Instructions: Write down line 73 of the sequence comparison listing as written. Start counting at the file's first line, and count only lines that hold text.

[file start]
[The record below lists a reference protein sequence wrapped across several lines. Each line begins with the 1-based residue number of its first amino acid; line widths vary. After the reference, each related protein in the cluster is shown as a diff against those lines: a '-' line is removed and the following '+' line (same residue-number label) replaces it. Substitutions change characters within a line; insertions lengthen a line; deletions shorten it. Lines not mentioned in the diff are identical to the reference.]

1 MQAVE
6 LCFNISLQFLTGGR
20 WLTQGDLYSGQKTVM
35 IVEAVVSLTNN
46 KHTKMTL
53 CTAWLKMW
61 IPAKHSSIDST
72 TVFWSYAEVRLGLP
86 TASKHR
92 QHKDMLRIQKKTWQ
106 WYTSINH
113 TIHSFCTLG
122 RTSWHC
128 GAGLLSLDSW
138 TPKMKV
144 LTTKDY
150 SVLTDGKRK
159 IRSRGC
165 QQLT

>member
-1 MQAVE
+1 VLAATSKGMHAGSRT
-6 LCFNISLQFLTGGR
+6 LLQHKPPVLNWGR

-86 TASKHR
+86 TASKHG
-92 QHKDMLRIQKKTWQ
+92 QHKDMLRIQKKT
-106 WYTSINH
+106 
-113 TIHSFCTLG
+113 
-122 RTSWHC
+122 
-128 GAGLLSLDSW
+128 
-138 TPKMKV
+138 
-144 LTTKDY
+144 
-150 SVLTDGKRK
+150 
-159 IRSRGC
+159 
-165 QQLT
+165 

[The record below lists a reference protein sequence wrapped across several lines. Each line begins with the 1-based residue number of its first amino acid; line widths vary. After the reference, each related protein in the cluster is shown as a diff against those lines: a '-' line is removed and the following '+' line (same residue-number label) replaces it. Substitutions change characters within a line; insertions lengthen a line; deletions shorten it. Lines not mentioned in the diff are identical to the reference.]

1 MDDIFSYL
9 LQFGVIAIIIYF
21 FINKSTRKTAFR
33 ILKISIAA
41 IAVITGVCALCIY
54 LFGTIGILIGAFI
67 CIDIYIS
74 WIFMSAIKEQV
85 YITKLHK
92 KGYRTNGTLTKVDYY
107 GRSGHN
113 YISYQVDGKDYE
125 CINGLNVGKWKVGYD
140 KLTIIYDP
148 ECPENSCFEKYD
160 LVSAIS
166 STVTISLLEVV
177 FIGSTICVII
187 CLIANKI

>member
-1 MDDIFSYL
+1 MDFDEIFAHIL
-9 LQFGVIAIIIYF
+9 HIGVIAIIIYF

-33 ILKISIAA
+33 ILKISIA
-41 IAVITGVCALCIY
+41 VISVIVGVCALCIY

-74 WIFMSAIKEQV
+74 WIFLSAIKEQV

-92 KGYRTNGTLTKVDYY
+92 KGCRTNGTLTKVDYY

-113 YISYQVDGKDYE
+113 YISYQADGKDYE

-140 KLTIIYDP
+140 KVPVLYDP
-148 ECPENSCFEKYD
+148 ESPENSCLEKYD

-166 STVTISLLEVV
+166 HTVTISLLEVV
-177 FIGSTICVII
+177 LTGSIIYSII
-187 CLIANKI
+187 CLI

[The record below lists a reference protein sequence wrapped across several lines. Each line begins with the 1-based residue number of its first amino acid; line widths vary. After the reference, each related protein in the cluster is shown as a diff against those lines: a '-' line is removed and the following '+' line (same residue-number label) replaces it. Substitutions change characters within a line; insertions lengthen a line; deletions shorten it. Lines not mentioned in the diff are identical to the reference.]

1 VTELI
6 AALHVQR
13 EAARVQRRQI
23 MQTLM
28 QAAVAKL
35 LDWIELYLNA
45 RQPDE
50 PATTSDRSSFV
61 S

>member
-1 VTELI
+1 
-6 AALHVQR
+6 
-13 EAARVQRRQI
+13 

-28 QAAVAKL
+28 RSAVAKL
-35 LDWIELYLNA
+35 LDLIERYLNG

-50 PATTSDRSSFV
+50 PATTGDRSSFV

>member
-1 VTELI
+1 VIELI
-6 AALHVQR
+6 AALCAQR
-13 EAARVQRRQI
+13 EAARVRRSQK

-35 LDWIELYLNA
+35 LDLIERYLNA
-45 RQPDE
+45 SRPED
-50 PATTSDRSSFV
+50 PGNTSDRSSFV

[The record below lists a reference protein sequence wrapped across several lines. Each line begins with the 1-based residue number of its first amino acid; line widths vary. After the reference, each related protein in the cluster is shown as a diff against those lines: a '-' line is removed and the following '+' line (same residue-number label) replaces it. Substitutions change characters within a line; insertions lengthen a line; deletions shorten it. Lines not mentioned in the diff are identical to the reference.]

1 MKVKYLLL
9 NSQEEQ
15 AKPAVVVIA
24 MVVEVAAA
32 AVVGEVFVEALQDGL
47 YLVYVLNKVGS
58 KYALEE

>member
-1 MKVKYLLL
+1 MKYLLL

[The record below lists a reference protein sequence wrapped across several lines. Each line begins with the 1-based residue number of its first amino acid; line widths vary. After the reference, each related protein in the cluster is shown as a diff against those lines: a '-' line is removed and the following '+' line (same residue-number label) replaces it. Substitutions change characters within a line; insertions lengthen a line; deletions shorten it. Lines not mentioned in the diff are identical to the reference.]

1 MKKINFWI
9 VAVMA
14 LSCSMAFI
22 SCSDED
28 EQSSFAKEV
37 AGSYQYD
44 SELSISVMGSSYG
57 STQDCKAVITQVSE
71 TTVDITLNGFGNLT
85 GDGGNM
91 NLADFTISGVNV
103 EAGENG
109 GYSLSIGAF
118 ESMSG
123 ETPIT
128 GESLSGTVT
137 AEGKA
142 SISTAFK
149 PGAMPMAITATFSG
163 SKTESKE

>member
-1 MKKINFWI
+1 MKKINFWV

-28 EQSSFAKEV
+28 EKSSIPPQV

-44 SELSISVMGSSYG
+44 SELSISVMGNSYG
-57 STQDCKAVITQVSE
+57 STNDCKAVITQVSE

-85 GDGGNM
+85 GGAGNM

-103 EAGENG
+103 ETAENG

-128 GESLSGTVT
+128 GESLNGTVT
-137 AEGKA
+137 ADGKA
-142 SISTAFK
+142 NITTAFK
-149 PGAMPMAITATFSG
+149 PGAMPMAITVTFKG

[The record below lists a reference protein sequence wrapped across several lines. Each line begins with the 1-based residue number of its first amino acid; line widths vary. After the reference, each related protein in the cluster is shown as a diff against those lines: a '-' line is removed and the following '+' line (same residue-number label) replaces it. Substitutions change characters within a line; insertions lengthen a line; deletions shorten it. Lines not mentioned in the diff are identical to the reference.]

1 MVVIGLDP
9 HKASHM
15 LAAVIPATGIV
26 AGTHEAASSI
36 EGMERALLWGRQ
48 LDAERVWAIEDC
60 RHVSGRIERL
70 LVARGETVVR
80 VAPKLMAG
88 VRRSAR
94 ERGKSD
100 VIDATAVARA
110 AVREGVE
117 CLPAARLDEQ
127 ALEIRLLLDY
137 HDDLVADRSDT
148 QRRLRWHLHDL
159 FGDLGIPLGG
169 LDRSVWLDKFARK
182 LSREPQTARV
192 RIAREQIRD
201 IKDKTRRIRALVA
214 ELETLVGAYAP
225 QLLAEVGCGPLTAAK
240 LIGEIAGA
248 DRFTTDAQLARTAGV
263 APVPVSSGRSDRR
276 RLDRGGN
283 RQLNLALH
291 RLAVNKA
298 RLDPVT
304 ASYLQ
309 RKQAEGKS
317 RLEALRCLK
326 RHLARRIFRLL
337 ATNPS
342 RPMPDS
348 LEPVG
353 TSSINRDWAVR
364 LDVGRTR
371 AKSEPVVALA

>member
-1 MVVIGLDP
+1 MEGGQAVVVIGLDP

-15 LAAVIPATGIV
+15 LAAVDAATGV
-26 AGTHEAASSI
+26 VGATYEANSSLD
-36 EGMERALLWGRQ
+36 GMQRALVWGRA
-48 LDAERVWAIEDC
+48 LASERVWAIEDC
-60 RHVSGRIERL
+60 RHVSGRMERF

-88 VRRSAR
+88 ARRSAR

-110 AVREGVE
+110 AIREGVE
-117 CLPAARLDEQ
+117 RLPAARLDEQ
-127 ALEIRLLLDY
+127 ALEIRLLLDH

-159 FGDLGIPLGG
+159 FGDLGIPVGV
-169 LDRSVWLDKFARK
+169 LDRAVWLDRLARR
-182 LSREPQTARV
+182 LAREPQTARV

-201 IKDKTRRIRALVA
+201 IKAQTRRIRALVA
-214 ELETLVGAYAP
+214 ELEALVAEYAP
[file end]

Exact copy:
-33 ILKISIAA